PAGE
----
Gold: from damp squib to safe haven
6th April, 2022
Gold is once again proving that it can dance to a number of different tunes. Weakened by rising real yields, it has fulfilled its traditional role as a safe haven through the Ukraine crisis. What is likely to dominate the price from here?
Expectations of real yields seem to be the underlying driver for the gold price. Gold has no income and therefore the opportunity cost of holding it gets higher as real yields rise. Until relatively recently, rising interest rate expectations had been weighing on the gold price as central banks across the world changed course in response to higher inflation.
Real yields are still rising. From a low of -1.9% in November last year, real yields had moved to -1.0% by early February. In the statement accompanying the recent interest rate rise, the Federal Reserve gave no sign that it would ease its current trajectory of rate rises. It is still forecasting six or even seven rate rises for the year ahead. As such, real yields could rise further from here, depending on the trajectory of inflation.
However, the long-term correlation between gold and real yields appears to have been temporarily forgotten. The crisis in the Ukraine briefly sent the gold price above $2000 an ounce as gold resumed its historic role as a defence against geopolitical crises. To some extent, this is reassuring, gold’s poor performance during the latter stages of the pandemic had left many gold bugs wondering whether it could continue to fulfil this role.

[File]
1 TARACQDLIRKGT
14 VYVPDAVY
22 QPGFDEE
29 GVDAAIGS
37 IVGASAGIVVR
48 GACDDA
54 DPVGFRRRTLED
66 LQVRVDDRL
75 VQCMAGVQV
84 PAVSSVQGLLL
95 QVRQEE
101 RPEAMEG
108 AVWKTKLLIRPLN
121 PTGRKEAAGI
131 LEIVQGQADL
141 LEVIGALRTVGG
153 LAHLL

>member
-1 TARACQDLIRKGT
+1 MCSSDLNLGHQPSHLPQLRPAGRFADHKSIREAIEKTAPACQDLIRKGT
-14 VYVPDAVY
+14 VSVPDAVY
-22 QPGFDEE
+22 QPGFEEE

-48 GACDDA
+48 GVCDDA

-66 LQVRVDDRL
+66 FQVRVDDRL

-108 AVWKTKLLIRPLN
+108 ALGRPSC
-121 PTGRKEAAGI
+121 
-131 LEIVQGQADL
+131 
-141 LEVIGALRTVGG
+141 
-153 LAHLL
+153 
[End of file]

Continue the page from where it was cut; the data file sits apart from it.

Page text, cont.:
That said, the gold price has started to tumble again more recently. This weakness appears to be related to a fall in the oil price. Gold peaked at almost the same time as the oil price, suggesting investors were responding to fears that an oil price spike could derail the global economy as it has so memorably in the past. Since then, the International Energy Agency has stepped in to bring new supplies onto the market and pressures on energy markets have eased somewhat.
Where does this leave gold today? It is difficult to know which of the various factors that influence the gold price will dominate. However, in the absence of an escalation in geopolitical tensions, or a commodities shock, it seems likely that real yields will once again start to influence the price. A lot of inflation and a lot of interest rate rises are already anticipated. As such, gold is probably fairly priced at its current level, but worth holding in case of further international tensions.
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This article was sourced from Adviser-Hub.co.uk.
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